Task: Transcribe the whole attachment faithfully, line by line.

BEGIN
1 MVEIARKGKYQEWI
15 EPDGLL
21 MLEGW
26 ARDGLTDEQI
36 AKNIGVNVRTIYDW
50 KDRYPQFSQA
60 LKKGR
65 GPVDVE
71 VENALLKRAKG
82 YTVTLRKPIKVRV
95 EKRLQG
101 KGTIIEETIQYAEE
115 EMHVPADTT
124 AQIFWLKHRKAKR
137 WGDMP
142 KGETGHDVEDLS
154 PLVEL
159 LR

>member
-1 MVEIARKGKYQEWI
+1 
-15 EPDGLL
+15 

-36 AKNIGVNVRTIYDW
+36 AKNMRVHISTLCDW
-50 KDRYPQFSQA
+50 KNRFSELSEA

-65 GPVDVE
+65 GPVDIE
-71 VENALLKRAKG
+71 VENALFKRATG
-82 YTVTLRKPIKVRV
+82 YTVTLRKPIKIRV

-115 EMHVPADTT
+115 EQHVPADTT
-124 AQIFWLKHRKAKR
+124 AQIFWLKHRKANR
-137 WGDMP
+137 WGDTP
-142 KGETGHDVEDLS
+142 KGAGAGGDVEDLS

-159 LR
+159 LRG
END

1 MVEIARKGKYQEWI
15 EPDGLL
21 MLEGW
26 ARDGLTDEQI
36 AKNIGVNVRTIYDW
50 KDRYPQFSQA
60 LKKGR
65 GPVDVE
71 VENALLKRAKG
82 YTVTLRKPIKVRV
95 EKRLQG
101 KGTIIEETIQYAEE
115 EMHVPADTT
124 AQIFWLKHRKAKR
137 WGDMP
142 KGETGHDVEDLS
154 PLVEL
159 LR

>member
-1 MVEIARKGKYQEWI
+1 
-15 EPDGLL
+15 

-36 AKNIGVNVRTIYDW
+36 AKNMRVHISTLCDW
-50 KDRYPQFSQA
+50 KNRFSELSEA

-65 GPVDVE
+65 GPVDIE
-71 VENALLKRAKG
+71 VENALFKRATG
-82 YTVTLRKPIKVRV
+82 YTVTLRKPIKIRV

-115 EMHVPADTT
+115 EQHVPADTT
-124 AQIFWLKHRKAKR
+124 AQIFWLKHRKANR
-137 WGDMP
+137 WGDTP
-142 KGETGHDVEDLS
+142 KGAGAGGDVEDLS

-159 LR
+159 LRG